Austin Macauley 20 January 2016

Report: Community transport can save public services £1.1bn a year

Report: Community transport can save public services £1.1bn a year image

Community transport schemes could save up to £1.1bn a year by relieving the pressure on public services and helping older people to remain active, according to a new report.

Research by ECT Charity and Deloitte found that investment in such provision is a highly effective way to tackle loneliness and isolation.

And a second study, developed through the London Strategic Community Transport Forum, sets out ways for operators to 'make a compelling case to commissioners' on the value of their services.

Both reports have been brought together by ECT Charity, one of the UK's leading community transport providers, as part of an awareness raising campaign.

Chief executive Anna Whitty said: 'The next few years are going to be tough for the UK as budgets for public services continue to be cut. It is time to look at things in a different way and community transport is an important – but often invisible – part of the solution.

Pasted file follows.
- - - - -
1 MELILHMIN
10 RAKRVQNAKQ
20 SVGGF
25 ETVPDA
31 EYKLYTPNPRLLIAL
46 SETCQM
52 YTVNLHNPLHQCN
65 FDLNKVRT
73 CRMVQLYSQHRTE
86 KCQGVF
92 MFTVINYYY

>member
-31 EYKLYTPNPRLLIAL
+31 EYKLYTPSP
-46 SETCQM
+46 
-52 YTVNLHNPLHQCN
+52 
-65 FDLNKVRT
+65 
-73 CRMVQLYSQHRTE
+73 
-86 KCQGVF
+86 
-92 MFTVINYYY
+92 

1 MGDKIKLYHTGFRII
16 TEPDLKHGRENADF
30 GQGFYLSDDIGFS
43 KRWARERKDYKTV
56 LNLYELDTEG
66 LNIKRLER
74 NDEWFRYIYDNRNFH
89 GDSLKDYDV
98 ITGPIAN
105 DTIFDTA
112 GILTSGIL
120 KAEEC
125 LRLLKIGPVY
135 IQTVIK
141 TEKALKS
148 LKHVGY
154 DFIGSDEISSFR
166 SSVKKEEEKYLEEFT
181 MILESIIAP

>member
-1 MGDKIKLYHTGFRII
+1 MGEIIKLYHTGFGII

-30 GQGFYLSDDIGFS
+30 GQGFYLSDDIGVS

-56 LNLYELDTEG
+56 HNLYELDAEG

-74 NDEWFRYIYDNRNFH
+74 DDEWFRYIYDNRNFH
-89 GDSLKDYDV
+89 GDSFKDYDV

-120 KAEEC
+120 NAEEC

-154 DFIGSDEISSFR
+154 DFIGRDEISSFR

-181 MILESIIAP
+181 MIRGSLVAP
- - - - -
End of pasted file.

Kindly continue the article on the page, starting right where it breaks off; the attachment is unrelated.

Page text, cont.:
'Telling our story isn't enough – we have to demonstrate the value of the benefit that we provide, especially when we are trying to convince councils, commissioners and government policymakers that community transport is a worthwhile investment.'

She urged local authorities and clinical commissioning groups to 'look afresh' at schemes in their area and use them to support efforts to improve health and wellbeing.

Dr Alice Maynard, former chair of disability charity Scope, said: 'If we in the transport sector, who are interested in people's wellbeing, want to make change happen and want to make sure that people are better included, then we need to be able to make the economic argument. That is why this report is so important.'

Bill Freeman, chief executive of the Community Transport Association, said: 'Community transport, in all its forms, has the potential to offer a more reliable and resilient way of addressing a growing number of transport needs and contributing to areas of public policy where access and inclusion are significant challenges. It is vital that the CT sector can demonstrate the quality of its services, but also that they add value, so there is something that is a broader benefit beyond the simple fulfilment of the contract.' 

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